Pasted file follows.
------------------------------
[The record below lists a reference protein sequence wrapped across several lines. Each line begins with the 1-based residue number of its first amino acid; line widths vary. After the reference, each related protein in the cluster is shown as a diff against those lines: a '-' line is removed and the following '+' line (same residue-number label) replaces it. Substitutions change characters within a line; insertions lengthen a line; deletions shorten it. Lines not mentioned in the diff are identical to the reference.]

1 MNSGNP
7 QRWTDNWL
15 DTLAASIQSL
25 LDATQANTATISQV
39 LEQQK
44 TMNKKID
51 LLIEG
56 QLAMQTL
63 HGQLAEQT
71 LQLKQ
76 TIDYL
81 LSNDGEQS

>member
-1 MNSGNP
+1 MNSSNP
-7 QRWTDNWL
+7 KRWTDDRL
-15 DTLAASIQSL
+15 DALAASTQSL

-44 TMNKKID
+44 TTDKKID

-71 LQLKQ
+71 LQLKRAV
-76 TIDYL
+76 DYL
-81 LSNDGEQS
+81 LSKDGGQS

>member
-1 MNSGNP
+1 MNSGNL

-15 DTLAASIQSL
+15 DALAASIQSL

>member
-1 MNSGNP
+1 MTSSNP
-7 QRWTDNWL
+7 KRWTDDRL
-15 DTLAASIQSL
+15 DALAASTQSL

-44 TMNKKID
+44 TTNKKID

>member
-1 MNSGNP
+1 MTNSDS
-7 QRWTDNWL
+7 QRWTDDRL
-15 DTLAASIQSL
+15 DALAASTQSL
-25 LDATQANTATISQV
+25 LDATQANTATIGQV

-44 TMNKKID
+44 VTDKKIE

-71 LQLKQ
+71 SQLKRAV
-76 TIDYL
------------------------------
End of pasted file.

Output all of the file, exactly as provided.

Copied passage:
[The record below lists a reference protein sequence wrapped across several lines. Each line begins with the 1-based residue number of its first amino acid; line widths vary. After the reference, each related protein in the cluster is shown as a diff against those lines: a '-' line is removed and the following '+' line (same residue-number label) replaces it. Substitutions change characters within a line; insertions lengthen a line; deletions shorten it. Lines not mentioned in the diff are identical to the reference.]

1 MNSGNP
7 QRWTDNWL
15 DTLAASIQSL
25 LDATQANTATISQV
39 LEQQK
44 TMNKKID
51 LLIEG
56 QLAMQTL
63 HGQLAEQT
71 LQLKQ
76 TIDYL
81 LSNDGEQS

>member
-1 MNSGNP
+1 MNSSNP
-7 QRWTDNWL
+7 KRWTDDRL
-15 DTLAASIQSL
+15 DALAASTQSL

-44 TMNKKID
+44 TTDKKID

-71 LQLKQ
+71 LQLKRAV
-76 TIDYL
+76 DYL
-81 LSNDGEQS
+81 LSKDGGQS

>member
-1 MNSGNP
+1 MNSGNL

-15 DTLAASIQSL
+15 DALAASIQSL

>member
-1 MNSGNP
+1 MTSSNP
-7 QRWTDNWL
+7 KRWTDDRL
-15 DTLAASIQSL
+15 DALAASTQSL

-44 TMNKKID
+44 TTNKKID

>member
-1 MNSGNP
+1 MTNSDS
-7 QRWTDNWL
+7 QRWTDDRL
-15 DTLAASIQSL
+15 DALAASTQSL
-25 LDATQANTATISQV
+25 LDATQANTATIGQV

-44 TMNKKID
+44 VTDKKIE

-71 LQLKQ
+71 SQLKRAV
-76 TIDYL